Now that U.S. election is over; many undocumented immigrants are in fear that the new administration under Donald Trump is going to live up to its word and move to start the deportations of millions of people. People caught and held by immigration authorities (most likely, the agency called Immigration and Customs Enforcement, or ICE) may be placed into detention.
If you, a family member, or friend are undocumented, the most important thing you can do right now to protect your rights is to be prepared for how to respond if you are detained. This will help to ensure that your rights are protected and that you can fight your removal before an Immigration Judge.
Why You Might Be Detained
Not all undocumented immigrants are detained once they are caught by ICE. In fact, you are more likely to be released if you have family in the U.S., have no criminal history, and appear to have a case for relief from deportation.
You are more likely to be detained if you have a criminal history or a prior negative immigration history, like a deportation. If you have a criminal history, you may still be eligible for bond, but if you have a prior deportation order, ICE can use that order to immediately remove you from the U.S. without getting a chance to fight in immigration court.
If ICE doesn’t release you, or if you are unable to pay bond before being transferred to an immigration detention center, you should be prepared for what to expect once you are detained.
Bond and Bond Redetermination
The first thing you can do when you are detained is ask for a bond. The bond is money that you’ll have to pay to be released from detention. The person posting the bond for you must be someone in lawful status, like a lawful permanent resident or U.S. citizen.
The issuance of a bond is largely based on whether the court thinks you are a danger to the community and the risk that you will not appear for scheduled court hearings. You should tell the deportation officer assigned to your case about situation, like having a spouse or children who depend on you, your employment history, ties to your community, and lack of a criminal record – if you have never been arrested or charged before. This information can help the officer determine whether to grant you a bond.
Once the officer decides whether to grant you bond, they must present you with a form called “Notice of Custody Determination” which will contain all information related to your bond.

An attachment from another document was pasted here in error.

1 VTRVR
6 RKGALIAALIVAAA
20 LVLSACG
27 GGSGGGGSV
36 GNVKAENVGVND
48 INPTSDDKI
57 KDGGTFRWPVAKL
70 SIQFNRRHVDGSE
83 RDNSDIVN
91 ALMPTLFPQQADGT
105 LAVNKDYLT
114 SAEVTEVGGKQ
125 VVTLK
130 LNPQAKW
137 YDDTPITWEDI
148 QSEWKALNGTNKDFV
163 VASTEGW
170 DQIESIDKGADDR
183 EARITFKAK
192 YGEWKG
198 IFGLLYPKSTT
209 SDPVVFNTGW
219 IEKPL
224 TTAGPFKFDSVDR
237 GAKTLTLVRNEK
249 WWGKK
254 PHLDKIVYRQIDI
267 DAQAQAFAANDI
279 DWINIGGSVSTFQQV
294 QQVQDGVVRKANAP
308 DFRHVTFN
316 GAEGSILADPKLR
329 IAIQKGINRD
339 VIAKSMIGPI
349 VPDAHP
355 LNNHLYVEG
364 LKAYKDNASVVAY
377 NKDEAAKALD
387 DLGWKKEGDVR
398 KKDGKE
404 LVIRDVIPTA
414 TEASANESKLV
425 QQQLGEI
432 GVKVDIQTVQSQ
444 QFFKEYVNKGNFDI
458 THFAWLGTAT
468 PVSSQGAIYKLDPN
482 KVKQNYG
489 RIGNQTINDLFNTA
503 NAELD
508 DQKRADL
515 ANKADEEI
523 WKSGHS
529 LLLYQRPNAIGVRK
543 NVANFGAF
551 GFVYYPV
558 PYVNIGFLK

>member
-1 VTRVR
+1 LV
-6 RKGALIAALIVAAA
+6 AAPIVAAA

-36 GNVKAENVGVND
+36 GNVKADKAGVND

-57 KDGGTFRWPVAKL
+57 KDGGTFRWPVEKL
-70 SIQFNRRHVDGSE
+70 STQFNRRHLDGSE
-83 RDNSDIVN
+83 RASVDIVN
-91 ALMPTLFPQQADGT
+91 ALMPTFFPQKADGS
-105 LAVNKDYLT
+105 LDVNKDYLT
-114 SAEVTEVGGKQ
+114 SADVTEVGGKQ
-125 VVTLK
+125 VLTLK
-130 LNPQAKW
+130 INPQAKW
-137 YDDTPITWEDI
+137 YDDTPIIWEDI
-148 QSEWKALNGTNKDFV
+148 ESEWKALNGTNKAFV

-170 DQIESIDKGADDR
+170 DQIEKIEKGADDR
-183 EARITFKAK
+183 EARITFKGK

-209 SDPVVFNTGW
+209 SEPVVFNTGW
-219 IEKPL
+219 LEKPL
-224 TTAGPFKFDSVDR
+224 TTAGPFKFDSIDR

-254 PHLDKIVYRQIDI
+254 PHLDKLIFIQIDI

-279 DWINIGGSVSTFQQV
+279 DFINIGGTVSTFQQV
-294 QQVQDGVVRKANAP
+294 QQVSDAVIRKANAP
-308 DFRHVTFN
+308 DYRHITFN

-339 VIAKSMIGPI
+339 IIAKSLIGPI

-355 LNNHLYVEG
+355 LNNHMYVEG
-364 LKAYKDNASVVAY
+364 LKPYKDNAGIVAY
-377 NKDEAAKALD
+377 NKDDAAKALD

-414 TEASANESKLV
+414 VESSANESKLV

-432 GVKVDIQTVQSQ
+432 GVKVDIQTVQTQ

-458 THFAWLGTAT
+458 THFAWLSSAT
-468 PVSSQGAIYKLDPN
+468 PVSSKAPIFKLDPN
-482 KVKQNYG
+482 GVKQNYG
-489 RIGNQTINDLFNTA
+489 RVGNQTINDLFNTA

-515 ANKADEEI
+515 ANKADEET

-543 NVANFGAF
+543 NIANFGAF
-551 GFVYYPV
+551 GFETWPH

If the officer refuses to grant you bond, you have the right to ask an Immigration Judge for a bond redetermination. This means that an Immigration Judge will make the decision whether to grant you a bond. If the officer grants you a bond that is too high, you can ask an Immigration Judge to lower the bond. When asking the Judge to redetermine your bond, you will need to emphasize all the positive factors about your life previously mentioned above.
If you are denied bond or cannot post bond, you will remain detained throughout the entire removal proceeding process. The same applies if you are found to be subject to mandatory detention.
Contacting Family and Friends
If you are detained, you can, and should, contact your family or friends as soon as possible. You have the right to make one free, local call. You are responsible for the cost of all other calls, either by establishing an inmate account or by making collect calls.
Let whoever you contact know where you are detained, your alien registration number (“A number”), and any bond information. Your A number is listed on any paperwork you are given, including the document called the “Notice to Appear” – the document that tells you what you are charged with and ordering you to appear for Immigration Court – given to you by ICE.
Your “A number” is extremely important for your family to know, since it will help them to communicate with immigration officials about your case. You should also give them any bond information, such as whether a bond was granted and the amount.
If you have an immigration lawyer, ask your family to contact them immediately. You also have the right to speak to your home country’s consulate. If you want to speak to your consulate, ICE should give you the contact information or help you contact them. The consulate may be able to help you contact your family or help you find a lawyer.
You have a right to documents you understand
You should not sign any document that you do not understand or disagree with. You could be signing away important rights, such as the right to fight your case in Immigration Court.
ICE should provide you with documents in a language you understand or with an interpreter to review the forms with you before you sign anything. If this does not happen, you should contact an immigration lawyer or your country’s consulate before you sign any document that you do not understand. If you have an immigration lawyer, you should not sign any paperwork until you speak with them.
Be Careful What You Say
It is very important that you are honest with the officers that you speak with during this process. If you give false information, such as a fake name or date of birth, this can hurt your case and make it more difficult for your family and friends to locate you.
If you are unsure about what you should or should not say, especially if you have a criminal record or complicated immigration history, it is best to speak with an immigration lawyer before you say anything.
FIND OUT WHERE YOU STAND! You may already qualify for a benefit that you are not aware of yet. If you have never talked to an immigration attorney about your situation before, now is the best time to do so – before the new administration starts making changes that may affect you and your family. Contact an experienced, licensed attorney to find out what YOU can do to help your situation.
If you would like our assistance, contact our office today at 210-932-3600 to set up a consultation.